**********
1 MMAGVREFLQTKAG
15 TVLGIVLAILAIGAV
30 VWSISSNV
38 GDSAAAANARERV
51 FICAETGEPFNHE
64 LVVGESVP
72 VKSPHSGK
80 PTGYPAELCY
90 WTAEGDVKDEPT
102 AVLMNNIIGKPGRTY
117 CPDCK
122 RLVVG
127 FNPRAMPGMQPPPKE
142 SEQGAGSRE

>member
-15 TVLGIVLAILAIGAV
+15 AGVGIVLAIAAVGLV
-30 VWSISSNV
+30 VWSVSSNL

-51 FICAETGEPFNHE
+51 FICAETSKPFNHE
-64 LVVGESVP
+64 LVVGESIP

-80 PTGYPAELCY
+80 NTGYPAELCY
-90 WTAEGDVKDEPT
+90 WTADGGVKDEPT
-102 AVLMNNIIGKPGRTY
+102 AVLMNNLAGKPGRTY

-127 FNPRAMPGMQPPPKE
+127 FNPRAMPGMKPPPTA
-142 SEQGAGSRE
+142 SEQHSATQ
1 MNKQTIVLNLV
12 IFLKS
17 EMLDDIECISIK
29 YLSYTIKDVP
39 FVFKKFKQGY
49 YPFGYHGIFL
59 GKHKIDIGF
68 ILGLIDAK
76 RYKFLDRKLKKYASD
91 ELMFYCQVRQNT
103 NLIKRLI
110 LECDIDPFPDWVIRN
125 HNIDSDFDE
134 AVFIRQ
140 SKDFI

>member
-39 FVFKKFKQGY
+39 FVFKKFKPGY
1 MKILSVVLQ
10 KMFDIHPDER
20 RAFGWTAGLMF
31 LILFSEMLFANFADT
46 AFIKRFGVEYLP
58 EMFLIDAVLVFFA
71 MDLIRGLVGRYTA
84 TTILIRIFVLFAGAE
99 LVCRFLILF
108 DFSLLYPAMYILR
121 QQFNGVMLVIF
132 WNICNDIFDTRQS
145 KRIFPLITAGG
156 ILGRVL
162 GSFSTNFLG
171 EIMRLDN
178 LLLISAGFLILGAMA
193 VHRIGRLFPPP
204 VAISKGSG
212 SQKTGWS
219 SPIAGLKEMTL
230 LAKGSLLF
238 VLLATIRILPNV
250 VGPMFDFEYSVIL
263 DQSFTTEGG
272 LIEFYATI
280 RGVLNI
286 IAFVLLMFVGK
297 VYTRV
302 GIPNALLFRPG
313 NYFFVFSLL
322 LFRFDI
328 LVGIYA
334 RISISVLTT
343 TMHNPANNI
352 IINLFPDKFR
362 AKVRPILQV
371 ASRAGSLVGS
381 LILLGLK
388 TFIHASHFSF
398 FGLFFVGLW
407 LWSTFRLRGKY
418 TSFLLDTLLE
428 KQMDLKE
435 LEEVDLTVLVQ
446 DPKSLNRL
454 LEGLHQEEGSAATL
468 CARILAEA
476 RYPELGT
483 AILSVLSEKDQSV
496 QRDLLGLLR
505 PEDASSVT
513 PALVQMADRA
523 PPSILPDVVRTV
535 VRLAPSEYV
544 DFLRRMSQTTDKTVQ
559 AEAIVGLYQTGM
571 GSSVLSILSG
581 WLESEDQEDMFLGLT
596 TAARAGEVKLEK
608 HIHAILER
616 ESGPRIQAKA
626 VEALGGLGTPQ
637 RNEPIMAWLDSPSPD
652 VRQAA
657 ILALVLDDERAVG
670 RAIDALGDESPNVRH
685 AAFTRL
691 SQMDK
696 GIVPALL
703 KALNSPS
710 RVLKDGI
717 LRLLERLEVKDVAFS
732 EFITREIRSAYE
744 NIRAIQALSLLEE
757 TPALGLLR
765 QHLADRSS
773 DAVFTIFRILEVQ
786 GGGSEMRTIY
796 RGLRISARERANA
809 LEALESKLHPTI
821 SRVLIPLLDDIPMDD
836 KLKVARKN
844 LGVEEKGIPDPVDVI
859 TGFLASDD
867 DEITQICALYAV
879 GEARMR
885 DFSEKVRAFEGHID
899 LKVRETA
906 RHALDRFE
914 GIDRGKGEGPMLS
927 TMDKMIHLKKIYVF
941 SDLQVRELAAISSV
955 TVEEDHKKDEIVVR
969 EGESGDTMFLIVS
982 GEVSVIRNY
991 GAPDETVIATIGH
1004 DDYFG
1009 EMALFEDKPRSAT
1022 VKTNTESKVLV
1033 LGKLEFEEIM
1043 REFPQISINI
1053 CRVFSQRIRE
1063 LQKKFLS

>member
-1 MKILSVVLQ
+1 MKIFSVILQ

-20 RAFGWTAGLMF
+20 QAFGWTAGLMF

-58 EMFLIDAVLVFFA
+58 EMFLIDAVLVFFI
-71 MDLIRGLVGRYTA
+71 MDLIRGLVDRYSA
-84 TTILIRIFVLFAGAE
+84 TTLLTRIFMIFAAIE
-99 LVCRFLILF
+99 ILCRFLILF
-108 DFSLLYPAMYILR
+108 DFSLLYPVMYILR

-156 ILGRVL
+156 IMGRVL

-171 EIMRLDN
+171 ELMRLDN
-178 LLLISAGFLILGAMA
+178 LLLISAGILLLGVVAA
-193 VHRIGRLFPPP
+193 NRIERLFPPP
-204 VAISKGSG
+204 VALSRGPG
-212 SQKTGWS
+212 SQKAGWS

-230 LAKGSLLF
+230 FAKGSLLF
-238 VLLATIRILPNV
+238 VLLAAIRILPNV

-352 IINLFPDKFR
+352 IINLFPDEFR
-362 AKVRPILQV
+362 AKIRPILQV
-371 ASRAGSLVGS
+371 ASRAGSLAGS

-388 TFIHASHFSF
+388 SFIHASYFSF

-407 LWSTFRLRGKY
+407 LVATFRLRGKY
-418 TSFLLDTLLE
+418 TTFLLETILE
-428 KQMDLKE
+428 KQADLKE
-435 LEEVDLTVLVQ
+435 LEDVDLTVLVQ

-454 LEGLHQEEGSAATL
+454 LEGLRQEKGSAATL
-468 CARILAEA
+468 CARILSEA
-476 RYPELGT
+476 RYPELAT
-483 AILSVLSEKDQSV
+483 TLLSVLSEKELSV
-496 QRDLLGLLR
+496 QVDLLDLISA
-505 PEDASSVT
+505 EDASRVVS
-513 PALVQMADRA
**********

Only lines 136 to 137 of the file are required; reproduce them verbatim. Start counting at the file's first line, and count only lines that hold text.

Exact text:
859 TGFLASDD
867 DEITQICALYAV